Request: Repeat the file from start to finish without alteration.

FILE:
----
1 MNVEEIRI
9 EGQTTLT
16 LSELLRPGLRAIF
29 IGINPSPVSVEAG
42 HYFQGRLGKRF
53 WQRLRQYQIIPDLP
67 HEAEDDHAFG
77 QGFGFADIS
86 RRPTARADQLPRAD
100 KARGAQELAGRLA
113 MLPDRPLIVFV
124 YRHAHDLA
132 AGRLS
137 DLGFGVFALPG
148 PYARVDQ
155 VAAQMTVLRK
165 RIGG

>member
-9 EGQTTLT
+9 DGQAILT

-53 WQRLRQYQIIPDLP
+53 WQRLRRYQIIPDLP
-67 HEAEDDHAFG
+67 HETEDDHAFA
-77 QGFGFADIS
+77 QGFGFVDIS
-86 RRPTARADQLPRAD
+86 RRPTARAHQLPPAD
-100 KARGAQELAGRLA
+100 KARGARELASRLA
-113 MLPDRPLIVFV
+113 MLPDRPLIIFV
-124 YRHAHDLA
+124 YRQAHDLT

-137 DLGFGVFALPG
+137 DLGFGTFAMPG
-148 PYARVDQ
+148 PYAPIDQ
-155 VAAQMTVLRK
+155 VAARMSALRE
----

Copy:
1 MNVEEIRI
9 EGQTTLT
16 LSELLRPGLRAIF
29 IGINPSPVSVEAG
42 HYFQGRLGKRF
53 WQRLRQYQIIPDLP
67 HEAEDDHAFG
77 QGFGFADIS
86 RRPTARADQLPRAD
100 KARGAQELAGRLA
113 MLPDRPLIVFV
124 YRHAHDLA
132 AGRLS
137 DLGFGVFALPG
148 PYARVDQ
155 VAAQMTVLRK
165 RIGG

>member
-9 EGQTTLT
+9 DGQAILT

-53 WQRLRQYQIIPDLP
+53 WQRLRRYQIIPDLP
-67 HEAEDDHAFG
+67 HETEDDHAFA
-77 QGFGFADIS
+77 QGFGFVDIS
-86 RRPTARADQLPRAD
+86 RRPTARAHQLPPAD
-100 KARGAQELAGRLA
+100 KARGARELASRLA
-113 MLPDRPLIVFV
+113 MLPDRPLIIFV
-124 YRHAHDLA
+124 YRQAHDLT

-137 DLGFGVFALPG
+137 DLGFGTFAMPG
-148 PYARVDQ
+148 PYAPIDQ
-155 VAAQMTVLRK
+155 VAARMSALRE